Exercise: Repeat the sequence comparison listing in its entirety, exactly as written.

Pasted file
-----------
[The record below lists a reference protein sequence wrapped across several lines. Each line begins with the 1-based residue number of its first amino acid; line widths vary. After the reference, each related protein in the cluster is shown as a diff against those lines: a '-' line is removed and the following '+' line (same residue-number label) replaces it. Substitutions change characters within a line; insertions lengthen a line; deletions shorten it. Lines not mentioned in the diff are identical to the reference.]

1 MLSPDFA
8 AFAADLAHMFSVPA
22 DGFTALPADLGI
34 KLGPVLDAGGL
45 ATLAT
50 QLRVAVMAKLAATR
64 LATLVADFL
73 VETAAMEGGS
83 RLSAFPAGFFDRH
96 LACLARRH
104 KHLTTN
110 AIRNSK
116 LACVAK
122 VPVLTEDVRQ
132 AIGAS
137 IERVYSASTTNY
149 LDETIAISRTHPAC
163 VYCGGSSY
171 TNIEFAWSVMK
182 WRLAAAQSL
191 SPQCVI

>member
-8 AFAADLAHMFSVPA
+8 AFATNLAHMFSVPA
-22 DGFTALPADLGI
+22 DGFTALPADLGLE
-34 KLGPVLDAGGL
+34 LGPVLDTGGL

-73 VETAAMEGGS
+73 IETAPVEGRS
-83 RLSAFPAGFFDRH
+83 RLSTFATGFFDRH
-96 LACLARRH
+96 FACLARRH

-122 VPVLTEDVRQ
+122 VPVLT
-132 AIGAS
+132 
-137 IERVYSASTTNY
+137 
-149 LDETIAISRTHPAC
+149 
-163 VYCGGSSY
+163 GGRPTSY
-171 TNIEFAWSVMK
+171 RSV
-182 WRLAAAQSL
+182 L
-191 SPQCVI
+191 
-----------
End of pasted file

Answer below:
[The record below lists a reference protein sequence wrapped across several lines. Each line begins with the 1-based residue number of its first amino acid; line widths vary. After the reference, each related protein in the cluster is shown as a diff against those lines: a '-' line is removed and the following '+' line (same residue-number label) replaces it. Substitutions change characters within a line; insertions lengthen a line; deletions shorten it. Lines not mentioned in the diff are identical to the reference.]

1 MLSPDFA
8 AFAADLAHMFSVPA
22 DGFTALPADLGI
34 KLGPVLDAGGL
45 ATLAT
50 QLRVAVMAKLAATR
64 LATLVADFL
73 VETAAMEGGS
83 RLSAFPAGFFDRH
96 LACLARRH
104 KHLTTN
110 AIRNSK
116 LACVAK
122 VPVLTEDVRQ
132 AIGAS
137 IERVYSASTTNY
149 LDETIAISRTHPAC
163 VYCGGSSY
171 TNIEFAWSVMK
182 WRLAAAQSL
191 SPQCVI

>member
-8 AFAADLAHMFSVPA
+8 AFATNLAHMFSVPA
-22 DGFTALPADLGI
+22 DGFTALPADLGLE
-34 KLGPVLDAGGL
+34 LGPVLDTGGL

-73 VETAAMEGGS
+73 IETAPVEGRS
-83 RLSAFPAGFFDRH
+83 RLSTFATGFFDRH
-96 LACLARRH
+96 FACLARRH

-122 VPVLTEDVRQ
+122 VPVLT
-132 AIGAS
+132 
-137 IERVYSASTTNY
+137 
-149 LDETIAISRTHPAC
+149 
-163 VYCGGSSY
+163 GGRPTSY
-171 TNIEFAWSVMK
+171 RSV
-182 WRLAAAQSL
+182 L
-191 SPQCVI
+191 